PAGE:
Of course, I would implore residents to avoid the temptation of interfering with electricity lines. The reality is several homes around the island are not in any shape to reconnect to the national grid. It would be very dangerous for persons not skilled in the field, to go tampering with live electricity wires. Please let us first establish street connections so that at least there is adequate lighting in your communities.
Telecommunication services are coming back in Roseau and some outer districts. This is indicative of the gradual return to normalcy that one can expect over the course of the next few days and weeks.
Respect for Law and order has returned to Dominica. We were all deeply shocked and saddened by the looting that took place after Maria. There is no place for it and we will have no tolerance for it. Thanks to the efforts of the local police force, the Regional Security System and defense forces from around the region, this situation has now been brought under control. Nevertheless, we shall keep the curfew in effect for the time being.
Some of our private schools, I am glad to report, will reopen on a limited scale next week. But for the vast majority of students and teachers, there is no place to call theirs, as most of our schools, if not several damaged or destroyed, are being utilized as shelters for persons who lost their homes or whose homes are not sufficiently mended to permit their return.
I have been in discussion with several friends of Dominica, including the Caribbean Confederation of Credit Unions – to which 75, 000 individuals and entities in Dominica are accredited. They are lending a helping hand and together with some other private individuals, we shall be seeking to provide a desk and a chair, as well as adequate temporary shelter for many of our students, particularly fourth and fifth formers as well as all primary school students on island. Current shipping challenges notwithstanding, I am hoping to have temporary schooling facilities in place to augment those that can use their existing plant, by the 15th of October.
Thanks to everyone of you…our roadways are being cleared at a very rapid rate. Indeed, there are tonight, only a few communities not accessible by motorized vehicular traffic. These include Bellevue to Bagatelle, Belles to Hutton Garden, Wooten Waven and Morne Prosper.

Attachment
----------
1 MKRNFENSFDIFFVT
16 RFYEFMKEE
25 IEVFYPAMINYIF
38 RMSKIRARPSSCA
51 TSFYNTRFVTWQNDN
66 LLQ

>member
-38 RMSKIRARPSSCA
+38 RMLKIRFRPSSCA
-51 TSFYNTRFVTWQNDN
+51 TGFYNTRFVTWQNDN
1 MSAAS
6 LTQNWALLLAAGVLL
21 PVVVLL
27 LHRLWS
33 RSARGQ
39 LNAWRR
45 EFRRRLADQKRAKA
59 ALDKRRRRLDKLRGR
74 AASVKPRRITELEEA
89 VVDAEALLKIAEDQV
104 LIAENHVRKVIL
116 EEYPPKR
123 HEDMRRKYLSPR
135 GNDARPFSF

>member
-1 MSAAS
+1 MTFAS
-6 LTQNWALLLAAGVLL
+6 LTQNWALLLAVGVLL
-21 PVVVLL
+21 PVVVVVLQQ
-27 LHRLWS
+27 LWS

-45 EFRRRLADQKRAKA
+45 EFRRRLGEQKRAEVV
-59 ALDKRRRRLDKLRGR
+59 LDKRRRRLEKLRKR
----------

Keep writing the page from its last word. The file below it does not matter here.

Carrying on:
Given the rate at which the crews have been going, and i must pause here to thank our brothers and sisters from neighboring Caribbean Islands, France and Venezuela, we expect to have full, unfettered access to all areas of the country by the latter part of next week.
Of course, there are scenarios where bridges have been destroyed and temporary or replacement structures will have to be put in place. I am pleased to confirm that the first shipment of Bayley Bridges, graciously loaned to us by the Government of St. Lucia, will be arriving at the Roseau Port this evening, and the second shipment by Sunday morning.
Construction crews are already on island and are set to commence assembly and installation, so that in very short order, a total of one kilometer of bridge crossings will be installed at critical areas across the island.
My Fellow Dominicans, Friends and well wishers…none of what I have described so far is happening as quickly as we would like; but, it is happening as quickly as it can.
You can imagine that there have been deep challenges relating to our internal transportation, communications, and of course, the devastation.
To support the rescue, at the United Nations General Assembly last weekend, I requested and have received airplanes, helicopters and experts in the co-ordination of rescue operations. There are now, on island, representatives from several nations across the Globe. For this, we are very appreciative and eternally grateful.